In the midst of a "Revenge Party," a third minion was added to the Plastics-English Bernhardt's character, Cady Heron. Bernhardt's Cady Heron was innocent, smart, goofy, curious, and lovable before she got too involved with the Plastics. The transformation of this character from home-schooled girl from Kenya, to outsider new girl, to popular Plastic wouldn't have been believable without the skill and dedication of English Bernhardt. Each time Cady would venture further away from her authentic self, I could feel the audience tense up, truly internalizing these changes she was making in an attempt to fit in. Bernhardt's convincing acting and gorgeous voice-specifically in her performances of "It Roars" and "Fearless"-brought Cady Heron to life and took us along on her realistically challenging journey of being new to school and trying to find where she belongs.

Although the Plastics are a focal point of the musical, there were many other characters the audience were not-so-patiently waiting to see take the stage. Kabir Bery perfectly played the hilariously obnoxious Kevin G, filling the theater with laughs. His brief but memorable talent show performance was spot on with the film, and his party boy persona in "Whose House Is This?" had me wondering where my invitation was to this house party. Let's be honest...we all want more Kevin G! Another character, or three, that the audience absolutely adored was played by April Josephine. She played Mrs. Heron, Ms. Norbury, and Mrs. George, and that's because she's a PUSHER! Honestly, her performance as Ms. Norbury was iconic, clearly paralleling Tina Fey's mannerisms from the original film. She was a crowd favorite throughout the entire performance, so when she unleashed her powerful voice in "Do This Thing," the audience went nuts! It was a moment to remember.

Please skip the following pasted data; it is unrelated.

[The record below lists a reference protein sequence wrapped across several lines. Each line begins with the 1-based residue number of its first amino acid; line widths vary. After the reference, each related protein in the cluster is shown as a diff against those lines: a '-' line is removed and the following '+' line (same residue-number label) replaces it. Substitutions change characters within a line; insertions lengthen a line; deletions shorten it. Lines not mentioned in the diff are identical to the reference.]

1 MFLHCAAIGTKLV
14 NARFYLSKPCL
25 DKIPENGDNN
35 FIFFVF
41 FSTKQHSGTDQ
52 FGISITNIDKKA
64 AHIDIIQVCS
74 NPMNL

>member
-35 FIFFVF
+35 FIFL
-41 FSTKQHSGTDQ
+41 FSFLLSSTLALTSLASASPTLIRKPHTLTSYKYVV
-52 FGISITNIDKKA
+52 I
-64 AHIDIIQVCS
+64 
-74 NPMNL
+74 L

Even with these superstar performances of well-known characters, the story was successful because of the Ensemble's ability to repeatedly set the scene. I was impressed by how well the Ensemble created an atmosphere of adolescence while also conveying the nuances of growing up. They did this through their beautiful motions (choreographed by Casey Nicholaw) and harmonious voices. One of the most memorable parts of the performance was in the cafeteria during the song "Where Do You Belong?" The focus was on Cady learning about the different groups at North Shore High School and wondering where she would fit in, but the true action was happening all around her. There were multiple times throughout the performance when I found myself watching only members of the Ensemble, and that doesn't often happen.

The intentional costume design by Gregg Barnes brought each character to life, also allowing us to see their transformations throughout the performance. Cady's clothing gradually changes from desert to Dior, brilliantly yet subtly highlighting her shifting personality. There were multiple costumes serving as odes to the original film-Damian's hoodie and sunglasses, The Plastics' talent show outfits, Karen's mouse costume-evoking nostalgia while still telling a new version of the story. In the cafeteria scene, the students in the theater clique were wearing Broadway t-shirts, which I found to be marvelously meta. When Regina George's rendezvous with Shane Oman was exposed, the school mascot costume comes into play. (I won't tell you how or why. When you see it, you'll understand, and you'll laugh your North Shore Lion butt off.) Barnes did a brilliant job designing a costume for each individual in every scene, and without his magic the characters wouldn't have been as convincing.